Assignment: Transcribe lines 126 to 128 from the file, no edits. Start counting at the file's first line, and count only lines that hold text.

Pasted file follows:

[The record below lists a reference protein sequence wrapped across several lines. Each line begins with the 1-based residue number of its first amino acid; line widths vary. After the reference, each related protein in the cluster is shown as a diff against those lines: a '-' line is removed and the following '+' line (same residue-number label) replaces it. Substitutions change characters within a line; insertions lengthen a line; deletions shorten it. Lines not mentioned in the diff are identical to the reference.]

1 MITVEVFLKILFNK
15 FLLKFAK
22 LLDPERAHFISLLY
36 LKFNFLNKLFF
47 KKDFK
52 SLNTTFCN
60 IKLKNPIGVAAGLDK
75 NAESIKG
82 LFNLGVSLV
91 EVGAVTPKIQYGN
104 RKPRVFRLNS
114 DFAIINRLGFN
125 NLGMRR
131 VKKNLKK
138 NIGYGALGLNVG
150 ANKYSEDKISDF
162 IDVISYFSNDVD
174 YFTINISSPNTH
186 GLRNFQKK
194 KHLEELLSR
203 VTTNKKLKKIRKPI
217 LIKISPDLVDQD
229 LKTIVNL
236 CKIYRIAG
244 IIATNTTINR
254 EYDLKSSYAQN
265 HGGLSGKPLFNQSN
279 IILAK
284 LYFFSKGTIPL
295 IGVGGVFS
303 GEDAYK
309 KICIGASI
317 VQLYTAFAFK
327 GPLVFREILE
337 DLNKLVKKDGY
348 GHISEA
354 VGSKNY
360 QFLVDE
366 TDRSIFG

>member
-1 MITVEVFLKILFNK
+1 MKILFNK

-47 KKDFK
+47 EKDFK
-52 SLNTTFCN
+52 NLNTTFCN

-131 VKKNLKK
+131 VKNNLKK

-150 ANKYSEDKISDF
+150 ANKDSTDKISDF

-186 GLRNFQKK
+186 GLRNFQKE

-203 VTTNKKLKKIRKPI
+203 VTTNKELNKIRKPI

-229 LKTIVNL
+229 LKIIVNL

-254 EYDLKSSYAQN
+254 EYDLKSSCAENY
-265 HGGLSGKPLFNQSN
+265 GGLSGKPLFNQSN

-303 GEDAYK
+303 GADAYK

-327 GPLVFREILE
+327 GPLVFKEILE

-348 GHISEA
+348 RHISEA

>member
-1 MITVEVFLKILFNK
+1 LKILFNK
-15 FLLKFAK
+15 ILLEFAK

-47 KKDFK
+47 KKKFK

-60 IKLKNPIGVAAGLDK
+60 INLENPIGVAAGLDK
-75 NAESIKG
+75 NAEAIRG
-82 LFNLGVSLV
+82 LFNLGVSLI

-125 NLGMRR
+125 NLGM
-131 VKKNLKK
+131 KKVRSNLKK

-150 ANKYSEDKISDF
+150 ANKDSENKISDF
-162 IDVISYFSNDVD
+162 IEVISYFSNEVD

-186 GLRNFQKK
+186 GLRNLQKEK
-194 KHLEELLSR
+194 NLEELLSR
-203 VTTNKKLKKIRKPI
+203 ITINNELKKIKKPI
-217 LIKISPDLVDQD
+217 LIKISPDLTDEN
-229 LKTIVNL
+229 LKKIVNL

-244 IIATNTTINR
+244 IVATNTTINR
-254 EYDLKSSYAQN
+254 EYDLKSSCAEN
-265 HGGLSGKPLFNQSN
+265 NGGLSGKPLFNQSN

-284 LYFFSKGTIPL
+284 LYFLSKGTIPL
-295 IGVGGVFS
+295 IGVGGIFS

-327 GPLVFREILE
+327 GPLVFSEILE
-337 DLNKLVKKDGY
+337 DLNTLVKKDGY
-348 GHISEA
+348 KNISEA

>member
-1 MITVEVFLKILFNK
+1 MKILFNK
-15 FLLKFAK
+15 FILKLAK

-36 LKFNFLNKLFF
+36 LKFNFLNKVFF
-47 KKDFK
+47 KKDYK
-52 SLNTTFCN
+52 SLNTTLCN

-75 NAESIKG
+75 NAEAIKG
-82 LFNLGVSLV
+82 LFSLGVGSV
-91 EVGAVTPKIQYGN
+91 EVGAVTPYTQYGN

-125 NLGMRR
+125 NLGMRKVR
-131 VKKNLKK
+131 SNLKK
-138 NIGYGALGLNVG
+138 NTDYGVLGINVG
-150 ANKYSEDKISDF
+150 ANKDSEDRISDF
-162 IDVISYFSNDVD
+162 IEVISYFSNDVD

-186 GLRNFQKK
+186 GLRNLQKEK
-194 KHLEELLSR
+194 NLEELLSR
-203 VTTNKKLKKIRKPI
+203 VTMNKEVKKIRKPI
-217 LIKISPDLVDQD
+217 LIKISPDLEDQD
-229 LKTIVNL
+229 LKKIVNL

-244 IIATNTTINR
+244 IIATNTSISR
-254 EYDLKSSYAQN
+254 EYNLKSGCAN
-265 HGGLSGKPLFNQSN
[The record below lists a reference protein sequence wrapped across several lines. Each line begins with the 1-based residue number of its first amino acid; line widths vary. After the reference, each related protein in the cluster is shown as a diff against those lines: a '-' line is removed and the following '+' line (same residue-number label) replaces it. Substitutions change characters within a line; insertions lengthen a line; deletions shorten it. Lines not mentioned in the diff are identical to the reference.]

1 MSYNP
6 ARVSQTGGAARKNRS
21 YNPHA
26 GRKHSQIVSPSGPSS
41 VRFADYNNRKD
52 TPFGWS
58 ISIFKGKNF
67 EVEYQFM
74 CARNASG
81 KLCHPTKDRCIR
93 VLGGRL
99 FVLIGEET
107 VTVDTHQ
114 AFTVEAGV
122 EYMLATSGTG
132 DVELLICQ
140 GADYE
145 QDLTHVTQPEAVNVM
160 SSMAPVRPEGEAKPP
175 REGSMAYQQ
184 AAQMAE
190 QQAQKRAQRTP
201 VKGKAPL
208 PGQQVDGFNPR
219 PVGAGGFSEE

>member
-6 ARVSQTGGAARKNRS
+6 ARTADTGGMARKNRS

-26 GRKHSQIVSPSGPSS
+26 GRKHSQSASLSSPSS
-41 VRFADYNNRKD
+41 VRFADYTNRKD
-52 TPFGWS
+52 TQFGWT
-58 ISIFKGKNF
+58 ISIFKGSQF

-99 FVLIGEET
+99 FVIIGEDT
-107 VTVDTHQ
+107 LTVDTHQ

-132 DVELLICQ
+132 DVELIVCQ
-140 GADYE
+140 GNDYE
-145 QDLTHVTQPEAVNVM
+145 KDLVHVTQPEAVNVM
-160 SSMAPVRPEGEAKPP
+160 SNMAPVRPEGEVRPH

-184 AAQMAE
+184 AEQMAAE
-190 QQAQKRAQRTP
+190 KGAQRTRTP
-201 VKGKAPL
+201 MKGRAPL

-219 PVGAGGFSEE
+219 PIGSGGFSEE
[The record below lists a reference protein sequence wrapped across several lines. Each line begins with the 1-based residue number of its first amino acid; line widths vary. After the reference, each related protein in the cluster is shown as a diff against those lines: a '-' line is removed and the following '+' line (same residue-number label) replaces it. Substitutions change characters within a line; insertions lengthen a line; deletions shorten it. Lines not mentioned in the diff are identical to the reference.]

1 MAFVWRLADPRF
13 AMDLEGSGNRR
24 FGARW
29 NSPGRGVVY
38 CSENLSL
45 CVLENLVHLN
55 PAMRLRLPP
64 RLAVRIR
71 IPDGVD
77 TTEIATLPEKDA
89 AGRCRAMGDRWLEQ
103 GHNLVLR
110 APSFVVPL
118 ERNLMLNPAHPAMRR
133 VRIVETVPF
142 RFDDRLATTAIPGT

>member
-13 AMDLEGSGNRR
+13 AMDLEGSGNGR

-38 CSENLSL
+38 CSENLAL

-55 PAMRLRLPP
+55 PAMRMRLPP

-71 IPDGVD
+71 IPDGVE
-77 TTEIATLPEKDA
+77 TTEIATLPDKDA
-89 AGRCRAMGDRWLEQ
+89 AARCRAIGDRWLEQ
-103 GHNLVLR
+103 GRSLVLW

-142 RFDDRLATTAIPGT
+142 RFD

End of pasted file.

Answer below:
-75 NAESIKG
+75 NAEAIKG
-82 LFNLGVSLV